I have looked & looked too, Phil. Never met a spider that resisted an ID so hard! LOL.
The "owner" of the spiders wants to raise/keep them. Also in the same bathroom are a few more that are too high to reach. Hmmm.. Arboreal cobweb weavers??? :O
The fact that the male is allowed so near, even with abundant food to be had, is also most curious, IMHO.
I am wondering if this isn't a color "morph" of a spider we do know....... ????? Totally at a loss.
Most Theridiids are arboreal in a sense. I find them up in the wood frame of my garage all the time with Agelenids. I actually just found a really cool web, where a giant house spider moved in right above a mature female Steatoda grossa. If you know S. grossa, you know they always have a sheet type run path to their hide. The giant house spider made its funnel right on top of the S. grossa sheet, so they both path down the same spot, but avoid each other completely. It's one of the weirdest things I've seen. It just goes to show how tolerant spiders can be. I find many species within inch proximity of each other. I live on the forest edge, and food is abundant around my home, so spiders have no desire to risk fighting another spider, and enjoy eating the bugs and sharing space. This obviously isn't black and white, a lot of spiders eventually get eaten by the bigger/faster/dominate spider. Often you are viewing their tolerance, before it hits the point of one being eaten by the other. It's all about opportunity!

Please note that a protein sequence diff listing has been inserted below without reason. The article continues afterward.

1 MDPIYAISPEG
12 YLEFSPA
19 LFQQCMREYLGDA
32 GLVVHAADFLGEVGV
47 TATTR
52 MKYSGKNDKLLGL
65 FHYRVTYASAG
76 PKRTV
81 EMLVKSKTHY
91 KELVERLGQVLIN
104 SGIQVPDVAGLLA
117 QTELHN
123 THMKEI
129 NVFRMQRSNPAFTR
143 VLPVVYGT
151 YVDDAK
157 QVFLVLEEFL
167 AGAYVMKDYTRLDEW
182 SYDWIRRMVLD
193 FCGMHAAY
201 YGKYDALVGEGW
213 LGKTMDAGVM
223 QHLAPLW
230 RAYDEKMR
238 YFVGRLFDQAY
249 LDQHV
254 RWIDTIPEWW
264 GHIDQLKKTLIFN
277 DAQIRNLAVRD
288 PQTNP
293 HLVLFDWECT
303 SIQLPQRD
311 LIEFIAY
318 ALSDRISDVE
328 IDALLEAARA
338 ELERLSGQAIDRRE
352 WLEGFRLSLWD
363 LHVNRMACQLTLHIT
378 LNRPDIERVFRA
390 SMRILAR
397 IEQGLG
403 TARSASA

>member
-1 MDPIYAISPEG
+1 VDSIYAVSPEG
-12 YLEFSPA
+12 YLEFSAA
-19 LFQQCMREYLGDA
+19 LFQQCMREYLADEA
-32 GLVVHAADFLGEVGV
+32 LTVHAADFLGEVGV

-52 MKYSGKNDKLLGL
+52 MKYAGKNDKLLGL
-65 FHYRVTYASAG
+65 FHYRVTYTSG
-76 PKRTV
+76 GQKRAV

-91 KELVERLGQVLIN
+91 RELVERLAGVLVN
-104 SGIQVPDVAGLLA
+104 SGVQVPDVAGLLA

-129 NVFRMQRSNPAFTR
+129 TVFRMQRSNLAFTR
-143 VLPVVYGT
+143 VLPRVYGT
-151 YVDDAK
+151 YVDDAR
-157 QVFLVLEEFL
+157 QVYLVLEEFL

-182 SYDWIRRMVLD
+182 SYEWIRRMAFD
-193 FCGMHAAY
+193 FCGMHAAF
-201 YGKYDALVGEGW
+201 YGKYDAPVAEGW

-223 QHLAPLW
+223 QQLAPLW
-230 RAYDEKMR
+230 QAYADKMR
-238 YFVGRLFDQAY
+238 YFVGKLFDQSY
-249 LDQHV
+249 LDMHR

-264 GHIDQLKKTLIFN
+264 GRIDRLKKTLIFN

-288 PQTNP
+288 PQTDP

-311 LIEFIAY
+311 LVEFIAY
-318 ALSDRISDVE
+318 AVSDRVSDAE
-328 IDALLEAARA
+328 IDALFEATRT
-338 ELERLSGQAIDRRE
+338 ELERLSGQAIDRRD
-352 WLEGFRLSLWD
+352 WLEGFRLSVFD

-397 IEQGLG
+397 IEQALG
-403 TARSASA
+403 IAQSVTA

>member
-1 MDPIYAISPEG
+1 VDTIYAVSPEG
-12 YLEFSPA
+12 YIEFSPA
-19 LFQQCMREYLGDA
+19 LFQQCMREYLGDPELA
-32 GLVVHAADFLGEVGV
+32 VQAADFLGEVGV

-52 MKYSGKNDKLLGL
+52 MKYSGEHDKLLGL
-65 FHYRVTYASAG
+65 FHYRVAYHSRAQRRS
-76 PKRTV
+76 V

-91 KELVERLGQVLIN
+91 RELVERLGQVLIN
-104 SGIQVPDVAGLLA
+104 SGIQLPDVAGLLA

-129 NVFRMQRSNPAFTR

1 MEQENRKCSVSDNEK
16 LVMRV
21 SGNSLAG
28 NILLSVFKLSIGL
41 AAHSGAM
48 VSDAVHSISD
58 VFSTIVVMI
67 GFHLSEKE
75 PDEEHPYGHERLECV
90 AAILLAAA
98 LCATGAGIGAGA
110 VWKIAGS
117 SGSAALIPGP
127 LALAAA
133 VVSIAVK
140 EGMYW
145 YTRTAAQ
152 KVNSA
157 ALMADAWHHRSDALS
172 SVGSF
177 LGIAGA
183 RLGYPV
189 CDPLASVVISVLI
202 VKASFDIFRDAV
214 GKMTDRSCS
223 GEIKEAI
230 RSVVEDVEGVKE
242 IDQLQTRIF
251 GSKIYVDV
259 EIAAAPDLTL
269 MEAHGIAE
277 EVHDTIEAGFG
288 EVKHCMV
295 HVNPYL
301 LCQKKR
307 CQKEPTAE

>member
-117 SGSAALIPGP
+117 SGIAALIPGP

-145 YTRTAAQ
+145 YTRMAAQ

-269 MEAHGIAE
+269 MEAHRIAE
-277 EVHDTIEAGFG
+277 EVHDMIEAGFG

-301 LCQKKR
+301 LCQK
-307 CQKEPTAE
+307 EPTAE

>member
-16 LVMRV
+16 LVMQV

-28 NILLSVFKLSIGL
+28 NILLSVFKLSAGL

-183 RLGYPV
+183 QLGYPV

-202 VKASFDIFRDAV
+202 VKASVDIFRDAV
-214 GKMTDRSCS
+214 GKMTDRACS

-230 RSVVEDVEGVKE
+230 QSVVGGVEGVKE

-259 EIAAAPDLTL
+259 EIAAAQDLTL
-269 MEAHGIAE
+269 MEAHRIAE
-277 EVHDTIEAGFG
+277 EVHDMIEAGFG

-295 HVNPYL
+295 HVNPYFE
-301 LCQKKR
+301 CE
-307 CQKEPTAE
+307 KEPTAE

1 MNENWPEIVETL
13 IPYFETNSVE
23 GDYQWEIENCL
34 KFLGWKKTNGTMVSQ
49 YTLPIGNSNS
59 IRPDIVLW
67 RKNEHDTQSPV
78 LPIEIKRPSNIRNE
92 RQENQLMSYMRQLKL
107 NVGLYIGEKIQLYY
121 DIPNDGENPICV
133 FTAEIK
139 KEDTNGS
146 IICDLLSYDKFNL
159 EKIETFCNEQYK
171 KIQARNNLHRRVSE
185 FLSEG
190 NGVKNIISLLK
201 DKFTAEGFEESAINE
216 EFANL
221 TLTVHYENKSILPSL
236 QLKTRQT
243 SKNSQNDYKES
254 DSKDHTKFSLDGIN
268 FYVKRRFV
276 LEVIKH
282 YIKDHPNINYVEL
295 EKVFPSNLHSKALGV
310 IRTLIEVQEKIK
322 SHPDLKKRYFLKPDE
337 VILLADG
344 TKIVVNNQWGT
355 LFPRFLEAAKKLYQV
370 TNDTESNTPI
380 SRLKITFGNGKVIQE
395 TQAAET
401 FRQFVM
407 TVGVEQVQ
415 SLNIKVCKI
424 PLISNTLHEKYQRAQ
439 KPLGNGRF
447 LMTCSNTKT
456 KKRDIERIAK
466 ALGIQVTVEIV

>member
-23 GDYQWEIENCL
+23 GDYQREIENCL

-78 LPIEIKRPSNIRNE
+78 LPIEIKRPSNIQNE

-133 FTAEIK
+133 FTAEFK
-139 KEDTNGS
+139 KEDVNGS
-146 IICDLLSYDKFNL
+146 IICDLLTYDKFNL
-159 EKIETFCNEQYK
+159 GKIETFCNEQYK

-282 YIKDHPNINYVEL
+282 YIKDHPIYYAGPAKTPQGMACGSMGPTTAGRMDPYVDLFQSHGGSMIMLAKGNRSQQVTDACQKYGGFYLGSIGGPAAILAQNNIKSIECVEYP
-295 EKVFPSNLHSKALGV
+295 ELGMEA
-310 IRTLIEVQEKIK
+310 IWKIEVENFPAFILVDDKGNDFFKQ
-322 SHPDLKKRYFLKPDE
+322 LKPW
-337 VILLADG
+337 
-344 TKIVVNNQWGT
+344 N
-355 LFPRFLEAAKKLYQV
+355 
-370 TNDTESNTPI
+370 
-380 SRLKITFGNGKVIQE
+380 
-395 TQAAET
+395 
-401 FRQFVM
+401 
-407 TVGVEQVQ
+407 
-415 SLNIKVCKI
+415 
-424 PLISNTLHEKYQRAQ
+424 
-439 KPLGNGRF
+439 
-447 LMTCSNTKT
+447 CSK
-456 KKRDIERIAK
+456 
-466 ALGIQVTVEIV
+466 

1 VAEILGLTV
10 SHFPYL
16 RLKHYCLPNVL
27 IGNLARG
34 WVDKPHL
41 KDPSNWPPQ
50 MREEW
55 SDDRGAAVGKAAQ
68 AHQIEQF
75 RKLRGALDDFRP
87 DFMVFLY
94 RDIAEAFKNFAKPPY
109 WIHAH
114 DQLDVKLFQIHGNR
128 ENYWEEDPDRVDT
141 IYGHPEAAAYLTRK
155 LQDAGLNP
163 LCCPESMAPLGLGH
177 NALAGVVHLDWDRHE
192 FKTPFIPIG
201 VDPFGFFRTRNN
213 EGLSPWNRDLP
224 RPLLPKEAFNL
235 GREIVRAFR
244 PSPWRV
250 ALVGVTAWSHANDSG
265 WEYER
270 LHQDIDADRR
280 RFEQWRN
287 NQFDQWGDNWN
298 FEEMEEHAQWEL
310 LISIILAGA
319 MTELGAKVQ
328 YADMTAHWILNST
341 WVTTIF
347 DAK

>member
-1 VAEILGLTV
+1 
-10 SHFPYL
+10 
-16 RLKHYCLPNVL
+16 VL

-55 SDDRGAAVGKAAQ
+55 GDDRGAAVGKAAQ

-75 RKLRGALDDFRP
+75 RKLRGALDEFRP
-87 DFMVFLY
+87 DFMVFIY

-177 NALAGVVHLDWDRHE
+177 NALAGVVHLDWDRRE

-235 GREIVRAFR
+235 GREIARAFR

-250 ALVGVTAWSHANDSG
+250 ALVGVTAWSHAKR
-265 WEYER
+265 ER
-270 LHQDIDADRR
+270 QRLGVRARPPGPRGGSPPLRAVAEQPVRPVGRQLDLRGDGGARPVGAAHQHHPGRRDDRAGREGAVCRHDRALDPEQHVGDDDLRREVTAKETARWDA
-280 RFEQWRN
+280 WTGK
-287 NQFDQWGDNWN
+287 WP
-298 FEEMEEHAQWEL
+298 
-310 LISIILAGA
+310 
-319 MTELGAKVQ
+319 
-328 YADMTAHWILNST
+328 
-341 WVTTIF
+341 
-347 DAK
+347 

Don't rule out the male possibly being in the wrong web, this happens, and sometimes they cannot leave, as navigating the cobweb to escape alerts the owner to their location. They will hide (like this male has) under something and try to escape safely.
Last edited by Phil; 07-10-2012 at 07:50 PM.
^ This whole post makes perfect sense!
A Teg and a Steatoda so close together is amazing!
The female is almost definitely Megalepthyphantes nebulosus (previously Lepthyphantes nebulosus), a type of "sheetweb weaver" in the family Linyphiidae. It's a synanthropic species that's been introduced to North America from Europe (where most of our imports come from). It's been established here for a while now and is found in quite a few states, including Utah. A cobweb spider (family Theridiidae) wouldn't build a web that is so sheet-like, so that is typically a good indicator to think about additional options for ID. There are also some very prominent spines on this female's legs, which is not something typical of cobweb spiders, but is common in linyphiids (family Linyphiidae).
M. nebulosus usually lives near the ground somewhere, but I read that the females might move to a higher spot to lay eggs... maybe that's what she's doing that far off the ground.
As for the male spider in the other thread, it's definitely not the same species (male M. nebulosus look practically the same as the female but with big palps and a skinnier abdomen). That one really is a cobweb spider in the genus Steatoda. The palp would have to be seen under a microscope to tell which species in this case. It's not a male I have personally seen before (I've seen others whose abdominal pattern is the same, but their palps are much larger).
Looks like their webs are totally separate, they're just close to one another.
Mandy, thank you SO much for this. I think that with the male Steatoda being in such close proximity made ID of both very confusing.
Looking at the pics more closely, I agree that the webs are not touching, otherwise the female would be all over the poor Steatoda.
Last edited by JumpSpidersInc; 07-22-2012 at 05:35 PM.
No problem! It's our first Megalepthyphantes nebulosus, too, so was exciting to move it to a new archive.